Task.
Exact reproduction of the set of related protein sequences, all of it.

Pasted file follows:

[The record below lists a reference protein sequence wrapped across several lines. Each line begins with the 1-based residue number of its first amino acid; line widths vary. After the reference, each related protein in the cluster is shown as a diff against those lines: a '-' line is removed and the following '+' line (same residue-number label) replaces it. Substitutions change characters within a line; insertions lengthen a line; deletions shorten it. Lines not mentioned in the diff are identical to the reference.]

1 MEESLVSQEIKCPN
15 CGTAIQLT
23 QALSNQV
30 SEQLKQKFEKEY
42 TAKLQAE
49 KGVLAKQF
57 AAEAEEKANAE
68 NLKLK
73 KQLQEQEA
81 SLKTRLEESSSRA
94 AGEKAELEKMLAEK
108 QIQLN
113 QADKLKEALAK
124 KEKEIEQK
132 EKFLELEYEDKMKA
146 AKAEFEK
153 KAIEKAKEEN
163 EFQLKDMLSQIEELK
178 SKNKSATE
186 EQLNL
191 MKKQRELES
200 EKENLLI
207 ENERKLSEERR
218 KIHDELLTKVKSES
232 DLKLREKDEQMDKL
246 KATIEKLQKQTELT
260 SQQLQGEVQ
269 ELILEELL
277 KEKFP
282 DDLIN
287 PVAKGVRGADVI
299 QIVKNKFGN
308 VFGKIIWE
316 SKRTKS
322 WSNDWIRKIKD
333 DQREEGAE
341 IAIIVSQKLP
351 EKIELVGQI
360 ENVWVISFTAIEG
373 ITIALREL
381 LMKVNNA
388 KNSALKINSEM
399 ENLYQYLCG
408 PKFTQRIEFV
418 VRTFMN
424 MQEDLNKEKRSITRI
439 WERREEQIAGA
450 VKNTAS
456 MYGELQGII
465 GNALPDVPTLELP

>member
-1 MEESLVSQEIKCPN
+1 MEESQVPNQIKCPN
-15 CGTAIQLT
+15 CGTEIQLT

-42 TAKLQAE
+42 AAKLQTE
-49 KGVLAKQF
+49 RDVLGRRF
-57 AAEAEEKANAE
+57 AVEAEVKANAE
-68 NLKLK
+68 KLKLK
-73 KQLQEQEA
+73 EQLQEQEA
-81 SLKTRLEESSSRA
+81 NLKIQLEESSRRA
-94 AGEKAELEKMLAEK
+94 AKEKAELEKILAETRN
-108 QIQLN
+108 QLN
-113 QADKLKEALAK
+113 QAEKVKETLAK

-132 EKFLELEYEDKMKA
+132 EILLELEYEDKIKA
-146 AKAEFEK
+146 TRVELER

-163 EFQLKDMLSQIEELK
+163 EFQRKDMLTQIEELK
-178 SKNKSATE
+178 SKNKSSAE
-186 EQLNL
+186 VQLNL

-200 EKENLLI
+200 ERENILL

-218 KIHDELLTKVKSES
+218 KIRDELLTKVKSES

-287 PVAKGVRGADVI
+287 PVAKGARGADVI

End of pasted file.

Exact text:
[The record below lists a reference protein sequence wrapped across several lines. Each line begins with the 1-based residue number of its first amino acid; line widths vary. After the reference, each related protein in the cluster is shown as a diff against those lines: a '-' line is removed and the following '+' line (same residue-number label) replaces it. Substitutions change characters within a line; insertions lengthen a line; deletions shorten it. Lines not mentioned in the diff are identical to the reference.]

1 MEESLVSQEIKCPN
15 CGTAIQLT
23 QALSNQV
30 SEQLKQKFEKEY
42 TAKLQAE
49 KGVLAKQF
57 AAEAEEKANAE
68 NLKLK
73 KQLQEQEA
81 SLKTRLEESSSRA
94 AGEKAELEKMLAEK
108 QIQLN
113 QADKLKEALAK
124 KEKEIEQK
132 EKFLELEYEDKMKA
146 AKAEFEK
153 KAIEKAKEEN
163 EFQLKDMLSQIEELK
178 SKNKSATE
186 EQLNL
191 MKKQRELES
200 EKENLLI
207 ENERKLSEERR
218 KIHDELLTKVKSES
232 DLKLREKDEQMDKL
246 KATIEKLQKQTELT
260 SQQLQGEVQ
269 ELILEELL
277 KEKFP
282 DDLIN
287 PVAKGVRGADVI
299 QIVKNKFGN
308 VFGKIIWE
316 SKRTKS
322 WSNDWIRKIKD
333 DQREEGAE
341 IAIIVSQKLP
351 EKIELVGQI
360 ENVWVISFTAIEG
373 ITIALREL
381 LMKVNNA
388 KNSALKINSEM
399 ENLYQYLCG
408 PKFTQRIEFV
418 VRTFMN
424 MQEDLNKEKRSITRI
439 WERREEQIAGA
450 VKNTAS
456 MYGELQGII
465 GNALPDVPTLELP

>member
-1 MEESLVSQEIKCPN
+1 MEESQVPNQIKCPN
-15 CGTAIQLT
+15 CGTEIQLT

-42 TAKLQAE
+42 AAKLQTE
-49 KGVLAKQF
+49 RDVLGRRF
-57 AAEAEEKANAE
+57 AVEAEVKANAE
-68 NLKLK
+68 KLKLK
-73 KQLQEQEA
+73 EQLQEQEA
-81 SLKTRLEESSSRA
+81 NLKIQLEESSRRA
-94 AGEKAELEKMLAEK
+94 AKEKAELEKILAETRN
-108 QIQLN
+108 QLN
-113 QADKLKEALAK
+113 QAEKVKETLAK

-132 EKFLELEYEDKMKA
+132 EILLELEYEDKIKA
-146 AKAEFEK
+146 TRVELER

-163 EFQLKDMLSQIEELK
+163 EFQRKDMLTQIEELK
-178 SKNKSATE
+178 SKNKSSAE
-186 EQLNL
+186 VQLNL

-200 EKENLLI
+200 ERENILL

-218 KIHDELLTKVKSES
+218 KIRDELLTKVKSES

-287 PVAKGVRGADVI
+287 PVAKGARGADVI